The oceans cover 71 percent of the Earth’s surface, of which 90 percent is considered deep sea. Despite this vastness, the seas and oceans are the least explored environments on Earth; only around 0.0001 percent of the seabed has been investigated.
Advances in technology have made it possible to explore some of the deepest reaches of the oceans, which has led to the discovery of both previously undiscovered species and ones that were thought to have gone extinct.
However, these technological advances have also made commercial exploitation of resources from the ocean floor a real possibility.
Researchers from the University of Exeter and Greenpeace said that despite the relatively poor knowledge about deep-sea environments, these habitats tend to be sensitive to human-mediated disturbances and may take a long time to recover – possibly decades, centuries or even millennia, if they can recover at all.
“As we learn more about deep sea ecosystems and the role of oceans in mitigating climate change, it seems wise to take precautions to avoid damage that could have long-lasting and unforeseen consequences,” said Dr. David Santillo, a marine biologist and senior Greenpeace scientist at the University of Exeter.
Seabed mining mainly involves mineral extraction over wide areas of the ocean floor, potentially leaving a vast “footprint” on the deep-sea ecosystems in and around the mineral deposits.
The International Seabed Authority (ISA) regulates human activities on the seabed beyond the continental shelf. The ISA has issued several contracts for mineral exploration and continues to develop rules for commercial mining. At the time of this writing, the ISA is in the process of developing a regulatory framework for managing mining in both the seabed area and the high seas water column above (the Area). The legal framework for the Area is provided by the United Nations Convention on the Law of the Sea (UNCLOS).
There is a growing demand for resources such as minerals and metals, including for use in developing new technology, which has sparked a renewed interest in mining the ocean floor. In fact, some operations are already taking place, generally in relatively shallow depths near national coastlines.
There are many considerations concerning seabed mining, such as legal issues, predicting the scale and extent of impact, as well as monitoring and regulating mining activity once it takes place. Therefore, the researchers have proposed alternatives to seabed mining, including substituting scarce metals with minerals possessing similar properties. In addition, they are looking into more effective recycling components from disused products and wastes. (Related: Treasure trove of rare earth metals discovered on sea floor; will mining devastate ocean ecosystem?)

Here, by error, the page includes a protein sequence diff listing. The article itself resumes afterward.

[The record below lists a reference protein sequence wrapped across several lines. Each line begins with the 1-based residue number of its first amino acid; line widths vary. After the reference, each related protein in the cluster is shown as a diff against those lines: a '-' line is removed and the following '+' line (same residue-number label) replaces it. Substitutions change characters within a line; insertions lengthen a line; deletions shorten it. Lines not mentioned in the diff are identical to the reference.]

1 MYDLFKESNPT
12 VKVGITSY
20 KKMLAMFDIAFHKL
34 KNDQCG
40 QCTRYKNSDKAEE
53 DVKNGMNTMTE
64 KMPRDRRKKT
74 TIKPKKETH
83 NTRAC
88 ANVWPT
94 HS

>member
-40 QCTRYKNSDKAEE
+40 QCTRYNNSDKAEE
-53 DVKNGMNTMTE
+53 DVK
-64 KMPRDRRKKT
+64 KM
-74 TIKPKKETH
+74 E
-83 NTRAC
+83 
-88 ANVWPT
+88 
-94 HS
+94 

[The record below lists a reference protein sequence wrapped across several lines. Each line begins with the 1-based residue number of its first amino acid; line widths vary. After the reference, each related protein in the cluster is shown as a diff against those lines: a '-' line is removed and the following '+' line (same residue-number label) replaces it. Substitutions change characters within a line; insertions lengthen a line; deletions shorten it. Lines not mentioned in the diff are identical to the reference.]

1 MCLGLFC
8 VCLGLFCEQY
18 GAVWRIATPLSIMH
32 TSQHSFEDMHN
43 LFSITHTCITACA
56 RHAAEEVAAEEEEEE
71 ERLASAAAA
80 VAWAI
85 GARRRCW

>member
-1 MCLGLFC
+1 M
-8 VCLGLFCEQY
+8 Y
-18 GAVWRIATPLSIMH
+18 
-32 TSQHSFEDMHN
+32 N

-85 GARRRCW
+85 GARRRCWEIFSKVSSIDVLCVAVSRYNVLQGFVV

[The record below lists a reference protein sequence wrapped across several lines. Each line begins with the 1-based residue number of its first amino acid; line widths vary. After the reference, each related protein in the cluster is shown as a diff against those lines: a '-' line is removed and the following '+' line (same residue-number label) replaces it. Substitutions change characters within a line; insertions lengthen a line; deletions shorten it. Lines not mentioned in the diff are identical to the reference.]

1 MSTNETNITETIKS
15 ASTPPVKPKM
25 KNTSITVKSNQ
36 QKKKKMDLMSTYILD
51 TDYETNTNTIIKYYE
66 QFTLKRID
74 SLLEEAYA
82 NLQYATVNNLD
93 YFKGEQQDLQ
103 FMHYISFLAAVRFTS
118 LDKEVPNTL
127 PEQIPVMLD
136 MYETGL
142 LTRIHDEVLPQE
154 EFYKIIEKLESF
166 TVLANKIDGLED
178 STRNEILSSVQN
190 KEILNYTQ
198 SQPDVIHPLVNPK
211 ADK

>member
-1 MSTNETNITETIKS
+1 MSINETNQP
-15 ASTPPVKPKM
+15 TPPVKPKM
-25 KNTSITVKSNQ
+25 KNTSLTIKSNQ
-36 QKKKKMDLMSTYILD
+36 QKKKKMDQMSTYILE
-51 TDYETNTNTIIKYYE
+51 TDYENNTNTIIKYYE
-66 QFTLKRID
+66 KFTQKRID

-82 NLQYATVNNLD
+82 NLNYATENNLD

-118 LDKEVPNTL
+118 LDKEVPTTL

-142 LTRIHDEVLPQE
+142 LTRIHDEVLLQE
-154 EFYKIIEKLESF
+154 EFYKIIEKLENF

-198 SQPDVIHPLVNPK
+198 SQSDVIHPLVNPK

However, Dr. Santillo believes that cutting overproduction and overconsumption of consumer goods may be the ultimate solution to finally diminish the demand for seabed mining.
“Rather than using human ingenuity to invent more and more consumer products that we don’t actually need, we could deploy it instead to build goods that last longer, are easier to repair and make better use of the limited natural resources we have,” he said. “As governments prepare to set the rules and the first companies gear up to mine, now is the time to ask whether we just have to accept seabed mining, or should instead decide that the potential damage is just so great that we really need to find less destructive alternatives.”
Effects of marine habitat destruction
The loss and destruction of marine habitats due to man-made disturbances will have lasting effects on the environment and the countless species that depend on these ecosystems. Some of the major consequences of marine habitat destruction include:
- Low oxygen concentration – Contamination of the air and water due to pollution may lower oxygen concentration in the water, to the extent that it can barely support aquatic life.
- Migration of marine animals – Animals will be forced to find new homes once their habitat can no longer support life. Other existing ecosystems will be crowded with migrating animals, and the resident species will have more competition for feeding and breeding areas.
- Food reduction – Humans depend on marine ecosystems for food, and depleted marine resources may ultimately lead to food supply reduction.
- Extinction – The biggest consequence of extreme ecological conditions is death of animal and plant species.
The past decade has seen a rising interest in obtaining resources from the ocean floor, and with it comes an increasing initiative to survey, monitor and understand deep-sea ecosystems. To know more about such initiatives in protecting the environment, visit Environ.news.